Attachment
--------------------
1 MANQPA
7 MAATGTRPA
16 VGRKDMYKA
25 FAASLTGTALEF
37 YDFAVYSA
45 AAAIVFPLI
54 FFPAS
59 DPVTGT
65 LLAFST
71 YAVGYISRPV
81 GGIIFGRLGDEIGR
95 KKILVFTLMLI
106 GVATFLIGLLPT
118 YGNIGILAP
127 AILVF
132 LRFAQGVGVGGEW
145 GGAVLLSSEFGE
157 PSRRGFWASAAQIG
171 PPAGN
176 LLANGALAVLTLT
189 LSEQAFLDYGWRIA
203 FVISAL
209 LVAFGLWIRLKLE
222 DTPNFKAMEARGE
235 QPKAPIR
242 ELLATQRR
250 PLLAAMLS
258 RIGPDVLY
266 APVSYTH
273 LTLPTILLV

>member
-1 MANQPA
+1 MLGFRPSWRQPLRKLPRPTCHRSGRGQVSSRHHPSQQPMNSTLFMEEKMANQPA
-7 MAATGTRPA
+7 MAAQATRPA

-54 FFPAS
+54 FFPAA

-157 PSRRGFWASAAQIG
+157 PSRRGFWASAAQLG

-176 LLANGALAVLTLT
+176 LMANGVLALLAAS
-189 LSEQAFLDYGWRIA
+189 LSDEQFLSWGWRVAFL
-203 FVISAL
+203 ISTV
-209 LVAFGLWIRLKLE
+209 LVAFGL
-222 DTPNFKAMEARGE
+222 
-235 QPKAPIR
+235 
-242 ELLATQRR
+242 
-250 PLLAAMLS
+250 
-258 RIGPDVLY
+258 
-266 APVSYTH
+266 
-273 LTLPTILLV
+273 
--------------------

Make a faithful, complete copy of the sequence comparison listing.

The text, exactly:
1 MANQPA
7 MAATGTRPA
16 VGRKDMYKA
25 FAASLTGTALEF
37 YDFAVYSA
45 AAAIVFPLI
54 FFPAS
59 DPVTGT
65 LLAFST
71 YAVGYISRPV
81 GGIIFGRLGDEIGR
95 KKILVFTLMLI
106 GVATFLIGLLPT
118 YGNIGILAP
127 AILVF
132 LRFAQGVGVGGEW
145 GGAVLLSSEFGE
157 PSRRGFWASAAQIG
171 PPAGN
176 LLANGALAVLTLT
189 LSEQAFLDYGWRIA
203 FVISAL
209 LVAFGLWIRLKLE
222 DTPNFKAMEARGE
235 QPKAPIR
242 ELLATQRR
250 PLLAAMLS
258 RIGPDVLY
266 APVSYTH
273 LTLPTILLV

>member
-1 MANQPA
+1 MLGFRPSWRQPLRKLPRPTCHRSGRGQVSSRHHPSQQPMNSTLFMEEKMANQPA
-7 MAATGTRPA
+7 MAAQATRPA

-54 FFPAS
+54 FFPAA

-157 PSRRGFWASAAQIG
+157 PSRRGFWASAAQLG

-176 LLANGALAVLTLT
+176 LMANGVLALLAAS
-189 LSEQAFLDYGWRIA
+189 LSDEQFLSWGWRVAFL
-203 FVISAL
+203 ISTV
-209 LVAFGLWIRLKLE
+209 LVAFGL
-222 DTPNFKAMEARGE
+222 
-235 QPKAPIR
+235 
-242 ELLATQRR
+242 
-250 PLLAAMLS
+250 
-258 RIGPDVLY
+258 
-266 APVSYTH
+266 
-273 LTLPTILLV
+273 